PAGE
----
Friday Column Graphic

As I have mentioned in several previous columns, I started watching superhero movies nearly 6 years ago when I met my husband Scott. He’s always been a huge Marvel Comics fan — and will grudgingly watch DC movies, too — so I started sharing in his interest.

Every time a Marvel movie comes out, we flock to the theater just like everyone else. Last weekend, we ventured out to see “Captain Marvel,” supposedly the most-powerful superhero in the Marvel universe. I was particularly looking forward to it because the character of Carol Danvers was a pilot in the U.S. Air Force. Both my mom and my aunt served in the military in the 80’s, so I was really excited to see a woman depicted in this role.

I had to practically drag Scott out of the house — the NCAA conference tournaments were on — but we finally made it.

Now I will try not to spoil too much of anything here, but if you don’t want to know anything about the movie before you go see it, here’s where to stop reading.

“Captain Marvel” starts out innocently enough, although I had a hard time understanding what was going on at the beginning. Once I finally figured out what was happening, the plot threw me for a loop.

Brie Larson and Samuel L. Jackson are magical. I was worried about how they were going to make Jackson look like Nick Fury look 30 years younger, but honestly it wasn’t even noticeable. And Larson hit the nail on the head as the rebellious and all-around badass of Captain Marvel/Vers/Carol Danvers.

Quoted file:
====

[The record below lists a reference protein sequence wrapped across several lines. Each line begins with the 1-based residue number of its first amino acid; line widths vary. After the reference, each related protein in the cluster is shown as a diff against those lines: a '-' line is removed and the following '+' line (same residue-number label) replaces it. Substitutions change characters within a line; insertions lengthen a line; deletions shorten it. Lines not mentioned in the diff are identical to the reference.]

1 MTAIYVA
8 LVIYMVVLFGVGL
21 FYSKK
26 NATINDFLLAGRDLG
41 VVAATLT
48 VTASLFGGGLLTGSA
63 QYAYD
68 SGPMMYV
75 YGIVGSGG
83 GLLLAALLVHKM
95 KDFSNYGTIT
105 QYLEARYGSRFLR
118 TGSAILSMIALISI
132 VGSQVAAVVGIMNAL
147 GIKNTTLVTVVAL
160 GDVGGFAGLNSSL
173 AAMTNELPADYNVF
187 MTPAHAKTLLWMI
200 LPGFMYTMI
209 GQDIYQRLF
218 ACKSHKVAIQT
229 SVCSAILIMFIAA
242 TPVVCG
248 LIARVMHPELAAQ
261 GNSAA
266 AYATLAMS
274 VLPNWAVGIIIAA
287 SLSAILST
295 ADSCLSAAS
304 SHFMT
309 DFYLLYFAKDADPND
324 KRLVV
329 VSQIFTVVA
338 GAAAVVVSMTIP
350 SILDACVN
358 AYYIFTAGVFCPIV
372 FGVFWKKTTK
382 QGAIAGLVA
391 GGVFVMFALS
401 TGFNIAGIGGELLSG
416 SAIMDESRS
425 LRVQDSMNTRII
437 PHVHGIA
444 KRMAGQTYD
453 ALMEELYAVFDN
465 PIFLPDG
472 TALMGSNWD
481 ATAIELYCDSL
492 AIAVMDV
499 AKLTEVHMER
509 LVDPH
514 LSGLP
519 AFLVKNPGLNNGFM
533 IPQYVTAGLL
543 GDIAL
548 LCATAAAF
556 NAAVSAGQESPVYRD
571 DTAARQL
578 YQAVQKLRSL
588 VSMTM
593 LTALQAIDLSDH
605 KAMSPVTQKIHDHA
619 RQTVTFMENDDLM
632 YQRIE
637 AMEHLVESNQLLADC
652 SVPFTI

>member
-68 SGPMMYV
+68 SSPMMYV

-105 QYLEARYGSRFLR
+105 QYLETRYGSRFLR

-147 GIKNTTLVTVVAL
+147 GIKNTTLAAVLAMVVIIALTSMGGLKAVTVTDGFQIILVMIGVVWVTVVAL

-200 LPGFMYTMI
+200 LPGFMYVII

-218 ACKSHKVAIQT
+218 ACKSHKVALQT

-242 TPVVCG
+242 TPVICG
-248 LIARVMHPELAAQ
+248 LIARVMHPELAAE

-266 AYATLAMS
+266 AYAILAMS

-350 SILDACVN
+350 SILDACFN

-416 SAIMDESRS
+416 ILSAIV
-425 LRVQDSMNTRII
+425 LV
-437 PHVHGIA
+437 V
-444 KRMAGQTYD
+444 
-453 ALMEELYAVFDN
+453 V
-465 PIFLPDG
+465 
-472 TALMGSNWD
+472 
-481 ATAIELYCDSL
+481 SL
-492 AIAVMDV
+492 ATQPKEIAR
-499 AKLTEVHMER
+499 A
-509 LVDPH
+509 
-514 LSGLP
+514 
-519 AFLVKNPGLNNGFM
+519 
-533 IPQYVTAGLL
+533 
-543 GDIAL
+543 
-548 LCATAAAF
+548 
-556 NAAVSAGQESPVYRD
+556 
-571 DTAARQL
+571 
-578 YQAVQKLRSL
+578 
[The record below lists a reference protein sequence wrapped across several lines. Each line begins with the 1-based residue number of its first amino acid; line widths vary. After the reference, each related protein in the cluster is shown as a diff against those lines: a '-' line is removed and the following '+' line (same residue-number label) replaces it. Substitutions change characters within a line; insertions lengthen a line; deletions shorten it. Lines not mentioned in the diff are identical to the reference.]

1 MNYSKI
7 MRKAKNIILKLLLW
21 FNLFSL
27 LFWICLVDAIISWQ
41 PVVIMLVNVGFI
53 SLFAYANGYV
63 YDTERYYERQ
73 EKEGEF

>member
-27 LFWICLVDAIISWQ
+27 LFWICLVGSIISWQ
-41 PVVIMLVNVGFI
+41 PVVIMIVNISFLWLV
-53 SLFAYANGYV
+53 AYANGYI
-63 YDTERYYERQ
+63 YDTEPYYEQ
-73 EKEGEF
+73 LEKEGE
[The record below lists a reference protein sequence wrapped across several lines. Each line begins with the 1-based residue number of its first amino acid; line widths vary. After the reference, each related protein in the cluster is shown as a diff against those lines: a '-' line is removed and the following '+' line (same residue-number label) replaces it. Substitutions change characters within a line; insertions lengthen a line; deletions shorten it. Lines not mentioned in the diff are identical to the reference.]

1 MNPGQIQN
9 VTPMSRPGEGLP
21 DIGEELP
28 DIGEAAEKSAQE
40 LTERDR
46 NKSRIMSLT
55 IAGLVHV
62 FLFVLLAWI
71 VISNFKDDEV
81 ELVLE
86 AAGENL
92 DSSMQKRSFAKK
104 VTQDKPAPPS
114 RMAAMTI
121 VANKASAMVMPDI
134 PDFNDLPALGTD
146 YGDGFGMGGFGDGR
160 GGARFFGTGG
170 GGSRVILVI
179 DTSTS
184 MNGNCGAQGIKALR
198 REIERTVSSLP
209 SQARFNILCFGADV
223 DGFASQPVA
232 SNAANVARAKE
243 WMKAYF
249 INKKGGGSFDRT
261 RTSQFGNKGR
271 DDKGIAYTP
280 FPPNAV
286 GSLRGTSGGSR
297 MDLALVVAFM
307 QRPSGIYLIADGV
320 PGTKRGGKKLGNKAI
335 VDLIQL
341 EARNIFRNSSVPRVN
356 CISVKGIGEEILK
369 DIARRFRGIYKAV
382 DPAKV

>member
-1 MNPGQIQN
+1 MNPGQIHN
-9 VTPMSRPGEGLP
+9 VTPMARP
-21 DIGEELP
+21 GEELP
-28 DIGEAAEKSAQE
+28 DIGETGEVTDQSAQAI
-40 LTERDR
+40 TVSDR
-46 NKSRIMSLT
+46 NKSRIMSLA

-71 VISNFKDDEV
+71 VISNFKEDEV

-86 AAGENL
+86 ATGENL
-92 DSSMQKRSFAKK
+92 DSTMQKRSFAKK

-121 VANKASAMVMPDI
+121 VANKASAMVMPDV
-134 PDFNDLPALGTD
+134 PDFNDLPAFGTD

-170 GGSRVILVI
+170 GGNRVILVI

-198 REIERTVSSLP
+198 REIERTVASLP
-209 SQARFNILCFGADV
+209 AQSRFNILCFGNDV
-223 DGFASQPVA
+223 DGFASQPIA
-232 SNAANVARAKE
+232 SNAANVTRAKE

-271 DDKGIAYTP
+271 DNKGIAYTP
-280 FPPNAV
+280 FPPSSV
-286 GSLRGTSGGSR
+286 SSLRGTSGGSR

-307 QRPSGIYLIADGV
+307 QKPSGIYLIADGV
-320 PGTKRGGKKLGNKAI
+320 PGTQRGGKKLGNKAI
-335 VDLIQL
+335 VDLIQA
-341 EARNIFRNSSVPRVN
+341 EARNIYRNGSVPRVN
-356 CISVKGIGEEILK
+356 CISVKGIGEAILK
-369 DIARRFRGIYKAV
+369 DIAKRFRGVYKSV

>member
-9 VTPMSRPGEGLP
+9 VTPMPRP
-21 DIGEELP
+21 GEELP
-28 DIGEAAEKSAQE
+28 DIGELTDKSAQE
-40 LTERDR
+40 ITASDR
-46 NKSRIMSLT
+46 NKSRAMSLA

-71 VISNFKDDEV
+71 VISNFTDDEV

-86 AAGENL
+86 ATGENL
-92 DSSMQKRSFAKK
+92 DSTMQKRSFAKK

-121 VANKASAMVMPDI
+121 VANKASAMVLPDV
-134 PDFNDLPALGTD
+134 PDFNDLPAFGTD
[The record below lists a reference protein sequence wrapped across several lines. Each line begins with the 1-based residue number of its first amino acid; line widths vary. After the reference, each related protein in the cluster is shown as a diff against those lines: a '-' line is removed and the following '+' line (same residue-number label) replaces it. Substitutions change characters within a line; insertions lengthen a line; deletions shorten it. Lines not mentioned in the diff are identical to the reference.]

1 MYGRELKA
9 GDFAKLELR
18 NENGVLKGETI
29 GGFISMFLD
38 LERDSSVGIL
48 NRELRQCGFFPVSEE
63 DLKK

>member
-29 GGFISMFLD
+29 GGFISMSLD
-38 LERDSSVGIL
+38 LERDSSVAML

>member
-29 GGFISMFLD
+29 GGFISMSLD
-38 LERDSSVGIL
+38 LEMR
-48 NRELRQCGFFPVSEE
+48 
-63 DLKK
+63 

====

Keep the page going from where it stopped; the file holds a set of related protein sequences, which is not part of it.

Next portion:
Jude Law was a weird casting choice in my opinion. When I think of “evil alien dude,” Jude Law is the last actor that would pop into my mind. Same with “Wonder Woman” casting David Thewlis as Sir Patrick/Ares. Those two just don’t come across as bad guys.

The breakout star of the whole movie was an orange cat named Goose, which left the crowded theater roaring with laughter. The housecat is actually something called a “Flerken,” with tentacles that can grab people and throw them into another dimension. It made for some pretty hilarious scenes.

Apart from that, I noticed that Marvel really made an effort to pander to women with all of these little scenes. For example, a guy on a motorcycle was asking Captain Marvel “Why don’t you smile more?” And her commander, that weird Jude Law character, was always telling her to “control her emotions.”

But instead of feeling like a genuine reflection of the female experience, it felt very forced in places to make you feel like this was a feminist movie.

There was only one scene that I felt encapsulated what they were trying so very hard to get across. Near the end, there was a montage of Captain Marvel failing and falling many times, but still finding the strength and courage to stand back up again. And if anything, there’s power in telling women and young girls that it’s OK to fail.

Overall, “Captain Marvel” was a fun and easy movie to watch although it was too pushy with the whole “girl power” agenda. I can honestly see why it’s quickly approaching $1 billion at the box office.

Haley Cawthon can be reached at or on Twitter @HaleyCawthon.

React to this story:


Recommended for you